Home, Sweet Home
Sweet Home Alabama
The D.W. Griffith Years
Escaping "Poverty Row"
Obits & Secondary Sources
The Silents 1909-1910
The Silents 1911-1915
The Silents 1916-1927
The Talkies 1929-1932
The Talkies 1933-1934
The Talkies 1935-1936
Walthall Hollywood Sites ***NEW***
"So it really was the butler this time." More Walthall articles to ponder.
Los Angeles Examiner, "Death Halts Walthall Comeback," June 18, 1936, Part 2, pg. 1. Nice part two page one spread with 8 photos including one from China Clipper. D. W. Griffith's reaction to Walthall's death is described with Griffith ending all thoughts to remaking The Birth of a Nation as he could "never imagine any man taking the place of Henry B. Walthall in that picture." The funeral was scheduled for the following day (Friday). The place and time was not publicized. The services were to be private and held most likely in Beverly Hills with only about twenty of Walthall's closest friends, one of whom was to give a short eulogy. The simple nature of the funeral was definitely fitting for the humble actor as is the unostentatious plaque on his crypt at the Hollywood Forever Cemetery.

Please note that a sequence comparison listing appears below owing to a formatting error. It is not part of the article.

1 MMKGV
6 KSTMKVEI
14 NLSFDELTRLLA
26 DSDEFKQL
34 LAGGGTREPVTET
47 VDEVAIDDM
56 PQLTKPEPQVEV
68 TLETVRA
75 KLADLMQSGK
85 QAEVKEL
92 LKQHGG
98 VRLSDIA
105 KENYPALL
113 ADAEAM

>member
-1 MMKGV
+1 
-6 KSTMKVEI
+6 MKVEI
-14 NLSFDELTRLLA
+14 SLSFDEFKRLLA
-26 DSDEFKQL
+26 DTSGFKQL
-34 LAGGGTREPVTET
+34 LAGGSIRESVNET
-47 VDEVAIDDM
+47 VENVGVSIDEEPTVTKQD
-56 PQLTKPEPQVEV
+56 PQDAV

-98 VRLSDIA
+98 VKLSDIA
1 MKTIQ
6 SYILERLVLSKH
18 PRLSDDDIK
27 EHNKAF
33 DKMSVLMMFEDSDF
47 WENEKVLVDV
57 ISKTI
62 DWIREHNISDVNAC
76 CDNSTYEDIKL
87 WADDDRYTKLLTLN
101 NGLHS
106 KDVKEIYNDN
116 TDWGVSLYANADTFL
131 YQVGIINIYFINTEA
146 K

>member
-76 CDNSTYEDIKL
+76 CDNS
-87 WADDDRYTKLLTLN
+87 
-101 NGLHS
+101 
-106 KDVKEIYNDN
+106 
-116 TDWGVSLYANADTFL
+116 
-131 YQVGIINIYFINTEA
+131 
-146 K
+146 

Appeal-Democrat [Marysville, California], "Walthall, Star of Films, Dies," June 17, 1936, p. 1. People picking up my hometown paper off their lawn in 1936, an evening publication at this time, read a tiny column on Henry's death just 12 hours after it occurred. What is interesting about this obituary is the statement that Mrs. Walthall and daughter Patricia expected Henry's death, but were unable to be at his bedside before the end. The Chico Record reprinted this point in its June 18 edition. This information contradicts the Los Angeles Times article which stated that Henry was visited by his family the Tuesday before his death.
New York Times, June 18, 1936. Walthall's death did not receive front-page coverage in New York, but it did print his correct age and included a nice write-up with pic (not as nice as the LA Times pics).